A question I get asked pretty often is how to talk to kids about sensitive subjects. Talking to our kids about their bodies, sex, pornography, dating, and consent can feel really uncomfortable, and understandably so. Studies have shown that our generation feels that our parents didn’t do a great job talking to us about these subjects. When those healthy, honest conversations weren’t modeled for us, it’s much more difficult to know what to say to our own children when the time comes. Sometimes knowing what to say and how to approach it can make all the difference. My hope is by providing you some tips will empower you to start having these discussions with your daughter. Today, I want to focus on talking to your daughters about having their period. This conversation tends to be a little more straightforward than some of the others and can be a really good place to start laying the groundwork for open dialogue about some of the more challenging topics I mentioned before. It’s also fitting since Love and XO, Julia has teamed up with TOP organic project for first period essentials! Here are a few tips and scripts for starting this conversation:
1. My first piece of advice is to get out in front of it. It’s pretty important that your daughter has an idea of what to expect during her period BEFORE it actually happens. I’ve had girls come in to see me who were more or less traumatized by blood coming out of their vagina. Most were certain they were dying or were too embarrassed to tell anyone what was happening. Having some context to the physiological events that occur during our period can help to mitigate the horror and/or humiliation that can sometimes come with it. Also, girls talk, and it’s probably better they hear about it from you than their 11-year-old peer who read about periods on Google.
2. When you’re having the talk, use simple but anatomically correct language. Say vagina, uterus, fallopian tubes, all of it! Be matter of fact, like you were when you taught her how to tie her shoes or brush her teeth. This is just something that happens to our bodies and there’s no reason for there to be any shame or embarrassment attached to it. Here is a sample scripts:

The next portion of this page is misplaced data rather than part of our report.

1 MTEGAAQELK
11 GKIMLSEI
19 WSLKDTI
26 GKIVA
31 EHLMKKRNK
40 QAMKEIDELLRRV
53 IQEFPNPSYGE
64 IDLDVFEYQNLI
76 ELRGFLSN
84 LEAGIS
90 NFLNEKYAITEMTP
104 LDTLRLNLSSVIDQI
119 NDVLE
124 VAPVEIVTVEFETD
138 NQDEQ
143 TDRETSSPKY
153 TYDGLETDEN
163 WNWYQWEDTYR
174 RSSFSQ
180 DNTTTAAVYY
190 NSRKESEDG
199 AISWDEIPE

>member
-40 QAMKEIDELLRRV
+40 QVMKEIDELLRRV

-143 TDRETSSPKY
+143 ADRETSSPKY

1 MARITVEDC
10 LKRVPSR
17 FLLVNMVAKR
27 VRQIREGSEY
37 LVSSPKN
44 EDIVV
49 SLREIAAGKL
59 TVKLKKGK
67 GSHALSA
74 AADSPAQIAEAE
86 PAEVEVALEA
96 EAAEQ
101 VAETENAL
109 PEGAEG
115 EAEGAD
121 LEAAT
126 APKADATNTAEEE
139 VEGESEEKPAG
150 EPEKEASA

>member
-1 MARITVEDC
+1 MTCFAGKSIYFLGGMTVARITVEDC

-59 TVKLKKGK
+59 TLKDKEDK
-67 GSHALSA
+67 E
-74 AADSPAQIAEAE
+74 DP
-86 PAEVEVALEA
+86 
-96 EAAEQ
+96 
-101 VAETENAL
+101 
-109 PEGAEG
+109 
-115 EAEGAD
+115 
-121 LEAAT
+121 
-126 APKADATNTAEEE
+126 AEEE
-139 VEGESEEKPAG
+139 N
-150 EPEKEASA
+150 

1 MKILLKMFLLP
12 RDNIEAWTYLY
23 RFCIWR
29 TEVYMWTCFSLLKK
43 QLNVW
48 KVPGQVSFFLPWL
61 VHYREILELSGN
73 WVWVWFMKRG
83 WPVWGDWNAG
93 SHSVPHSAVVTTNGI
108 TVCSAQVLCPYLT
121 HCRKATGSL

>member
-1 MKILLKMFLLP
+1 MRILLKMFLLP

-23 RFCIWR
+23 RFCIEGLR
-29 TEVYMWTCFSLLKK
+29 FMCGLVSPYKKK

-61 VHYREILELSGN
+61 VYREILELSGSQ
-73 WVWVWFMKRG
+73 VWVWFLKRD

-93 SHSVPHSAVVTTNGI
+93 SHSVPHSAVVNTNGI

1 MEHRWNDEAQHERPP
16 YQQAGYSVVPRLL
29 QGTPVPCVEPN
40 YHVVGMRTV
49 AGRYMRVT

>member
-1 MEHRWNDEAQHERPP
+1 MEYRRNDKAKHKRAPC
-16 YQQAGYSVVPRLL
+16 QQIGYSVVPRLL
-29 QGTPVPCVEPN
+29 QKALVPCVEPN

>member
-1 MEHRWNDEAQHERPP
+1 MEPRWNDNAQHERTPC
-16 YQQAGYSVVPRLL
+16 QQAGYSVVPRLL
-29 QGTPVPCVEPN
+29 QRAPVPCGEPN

“As your body grows and matures, certain things inside your body start to change. We call that puberty. As girls, we have body parts where babies are conceived and can grow. I might be using some words you’ve never heard before, so let me know if you have any questions. We have two ovaries and they’re filled with eggs. When you get old enough, every month one of the eggs travels through your fallopian tube and into your uterus, where it hangs out for awhile and waits to get fertilized. When the egg isn’t fertilized, the fresh blood that was storing up in our uterus to be ready to help the fertilized egg grow ends us coming out of our bodies through our vaginas and that’s what we call our period. When you have your period, you’ll have it once a month for about 3-5 days. When it happens, I’ll teach you how to use pads and eventually tampons. Also, because your uterus is pushing out the blood, sometimes we can have cramps. If that happens, let me know and I can give you some medication that will help.”
Simple, straightforward, and honest. It’s usually best to avoid terms like “Aunt Flo” or other nicknames because it adds to the taboo-ness of the topic. Kids don’t need things to be dressed up, they usually prefer an honest approach. Just ask them!
3. Give her a resource she can look at in private and make yourself available for any questions. I’m a big fan of The Care and Keeping of You Books put out by American Girl. There are two of them, one for younger girls and one for older girls. They’re simple but full of important information written in a way that’s easy for girls to digest. They’ve also got a lot of information on healthy habits in general. Give her the books and let her know that you are happy to answer any questions.
4. Let her know that she doesn’t have to stop being a kid. If your daughter still enjoys playing with dolls, or dress-up, or other forms of play that are considered for “little kids,” having her period doesn’t mean those things need to end. When we tell our daughter having her period means she’s turning into a woman, sometimes that gets misinterpreted as meaning the end of childhood. Make sure she understands it doesn’t have to mean that at all!
5. Stay calm, try not to get flustered, and be open to wherever the conversation leads. The more uncomfortable we seem, the more our daughters will pick up on the fact that we are not who they should go to when it comes to having difficult conversations about their bodies or other confusing developments in adolescence. You are a much safer resource than Google, and you want her to know it and feel it!!
This is a time in our daughter’s lives that is full of mixed feelings, for both mother and daughter! It’s okay for both of you to feel excited and sad and anxious and confused, and any other emotion that comes up. The best thing to do is keep the lines of communication open and help her feel supported, through having her period and beyond.